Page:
The four mayoral candidates in this month's civic election squared off for the first time Tuesday night in Ladner.
The forum at Genesis Theatre saw longtime incumbent Lois Jackson defend her record against former councillor Krista Engelland, who's taking a second run at the mayor's job, as well as current council member Heather King and South Delta resident John Meech.
A reoccurring theme from the three challengers was a need for change to someone who will listen at municipal hall.
"Delta deserves a clear vision, strong leadership, transparent government and meaningful citi-zen involvement," Engelland told the crowd.
Promising to streamline red tape, provide better access to information for residents, keep a tight rein on spending and start community neighbourhood renewal plans, Engelland reiterated throughout the debate the current council is ignoring opposition to developments that are not in keeping with the form and character of neighbourhoods.
Jackson focused on Delta's debt, which had reached $60 million before she took over a dozen years ago, but said thanks to strong financial management and a pay-as-you-go policy for new projects, the debt will be eliminated in a few years. She urged voters to stay the "right track of lower taxes, safe streets, and top notch recreational and sporting opportunities for youth and seniors."
Saying she will ask residents for their opinions where their taxes should be spent, King, a former school board chair, outlined her platform that includes, among other planks, a refreshed housing stock for North Delta and a revitalized Scott Road.
"Public trust needs to also be restored in local government and I will work on this as well, to ensure that local government and the trust will be at an alltime high. You would see city hall make sound decisions that demonstrates an authentic desire to include you in the decision making process," she said.
Meech said large-scale projects have come Delta's way with council either defiant or silent, neither approach having worked for the citizens of Delta, he said.
"I believe in pro-active planning for change rather than resisting or protesting," he said.
When asked if they'd work with the school district to build better recreational facilities, the proposal by some Delta Secondary parents for a turf field to be located at the high school, rather than at Dugald Morrison Park, quickly came up.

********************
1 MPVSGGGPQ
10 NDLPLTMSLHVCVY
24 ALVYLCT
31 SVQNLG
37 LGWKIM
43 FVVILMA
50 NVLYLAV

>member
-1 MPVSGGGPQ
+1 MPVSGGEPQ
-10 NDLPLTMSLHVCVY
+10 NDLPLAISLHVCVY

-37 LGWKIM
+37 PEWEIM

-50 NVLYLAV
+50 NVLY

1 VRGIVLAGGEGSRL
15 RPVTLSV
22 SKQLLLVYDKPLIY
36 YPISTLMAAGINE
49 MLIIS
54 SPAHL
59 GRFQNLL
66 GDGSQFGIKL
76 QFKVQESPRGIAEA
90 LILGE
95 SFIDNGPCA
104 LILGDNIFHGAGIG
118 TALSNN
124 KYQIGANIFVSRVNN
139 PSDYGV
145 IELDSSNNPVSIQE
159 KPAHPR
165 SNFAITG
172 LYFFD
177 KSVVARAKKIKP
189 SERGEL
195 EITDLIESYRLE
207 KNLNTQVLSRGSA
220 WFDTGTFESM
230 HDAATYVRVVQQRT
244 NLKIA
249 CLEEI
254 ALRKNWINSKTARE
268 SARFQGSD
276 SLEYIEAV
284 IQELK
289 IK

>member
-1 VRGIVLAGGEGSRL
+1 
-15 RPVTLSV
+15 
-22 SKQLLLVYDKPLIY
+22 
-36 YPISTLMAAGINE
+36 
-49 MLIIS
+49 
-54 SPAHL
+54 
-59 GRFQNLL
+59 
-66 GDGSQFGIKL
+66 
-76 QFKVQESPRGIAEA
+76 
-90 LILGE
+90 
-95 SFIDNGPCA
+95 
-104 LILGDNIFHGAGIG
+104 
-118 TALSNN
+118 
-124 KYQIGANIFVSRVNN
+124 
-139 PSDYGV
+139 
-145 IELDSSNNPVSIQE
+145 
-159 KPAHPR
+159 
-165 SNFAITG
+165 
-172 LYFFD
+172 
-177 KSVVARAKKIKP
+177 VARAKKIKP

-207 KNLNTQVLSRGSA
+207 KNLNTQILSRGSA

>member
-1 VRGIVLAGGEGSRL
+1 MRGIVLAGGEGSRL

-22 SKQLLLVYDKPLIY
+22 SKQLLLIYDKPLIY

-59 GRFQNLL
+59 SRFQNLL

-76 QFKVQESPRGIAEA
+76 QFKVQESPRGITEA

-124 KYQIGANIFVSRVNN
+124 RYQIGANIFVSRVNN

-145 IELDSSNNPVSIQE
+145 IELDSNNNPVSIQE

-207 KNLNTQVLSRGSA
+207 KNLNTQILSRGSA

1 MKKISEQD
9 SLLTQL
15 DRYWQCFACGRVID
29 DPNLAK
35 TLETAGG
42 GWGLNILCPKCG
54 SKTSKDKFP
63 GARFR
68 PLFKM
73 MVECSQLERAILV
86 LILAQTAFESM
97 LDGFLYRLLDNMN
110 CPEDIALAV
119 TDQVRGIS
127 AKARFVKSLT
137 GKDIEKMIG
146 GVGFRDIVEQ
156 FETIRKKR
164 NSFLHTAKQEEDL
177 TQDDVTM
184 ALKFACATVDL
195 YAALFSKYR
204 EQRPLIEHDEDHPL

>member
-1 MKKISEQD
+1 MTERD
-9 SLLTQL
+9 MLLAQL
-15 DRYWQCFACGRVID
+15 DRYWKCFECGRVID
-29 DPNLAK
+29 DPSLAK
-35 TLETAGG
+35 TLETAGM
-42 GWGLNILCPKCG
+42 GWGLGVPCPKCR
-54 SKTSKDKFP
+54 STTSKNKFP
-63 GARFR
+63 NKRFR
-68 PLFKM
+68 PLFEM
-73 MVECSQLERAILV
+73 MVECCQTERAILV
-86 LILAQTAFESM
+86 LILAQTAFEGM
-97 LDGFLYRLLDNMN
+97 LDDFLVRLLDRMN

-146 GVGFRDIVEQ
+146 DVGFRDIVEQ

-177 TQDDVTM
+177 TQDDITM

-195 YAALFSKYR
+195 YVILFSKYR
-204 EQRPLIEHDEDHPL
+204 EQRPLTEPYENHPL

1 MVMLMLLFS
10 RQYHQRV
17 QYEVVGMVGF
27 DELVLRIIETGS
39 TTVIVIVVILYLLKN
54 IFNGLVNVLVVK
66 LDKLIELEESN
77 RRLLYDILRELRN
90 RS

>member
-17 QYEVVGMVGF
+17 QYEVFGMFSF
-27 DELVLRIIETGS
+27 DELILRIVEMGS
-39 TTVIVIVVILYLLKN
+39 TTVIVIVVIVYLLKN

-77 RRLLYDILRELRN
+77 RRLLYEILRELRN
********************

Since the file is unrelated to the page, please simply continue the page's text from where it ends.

Jackson said the DSS proposal would be discussed at the parks, recreational and culture commission. Noting Delta has been paying for school crossing guards for the last decade, she also noted council and the school board have a liaison committee to discuss issues and ideas.
King, pointing out the school district faces a serious decline in enrollment, said the two sides need to look at amalgamating services.
Meech said he supports ideas that will bring more children to Delta and the school district.
It was no surprise the Southlands question was raised early on. Jackson noted the Century Group proposal is about to undergo a lengthy legal process in which the community will have a say. She said it's important to keep an open mind on the issue.
King said the process should look at the public survey conducted during the area plan process as well as Delta's agricultural plan and traffic studies.
Meech described the never-ending Southlands debate as "kicking the can down the road," suggesting the issue needs to be resolved. A member of Century's Southlands Community Planning Team that helped devise a 1,900unit proposal, Meech also had concerns about the latest 950-unit plan that will see only 20 per cent of the site developed, wondering whether that was sufficient to help fund improvements to the 80 per cent that would be handed over to Delta.
Engelland made it clear she doesn't support changing the agricultural designation for the contentious piece of Tsawwassen real estate.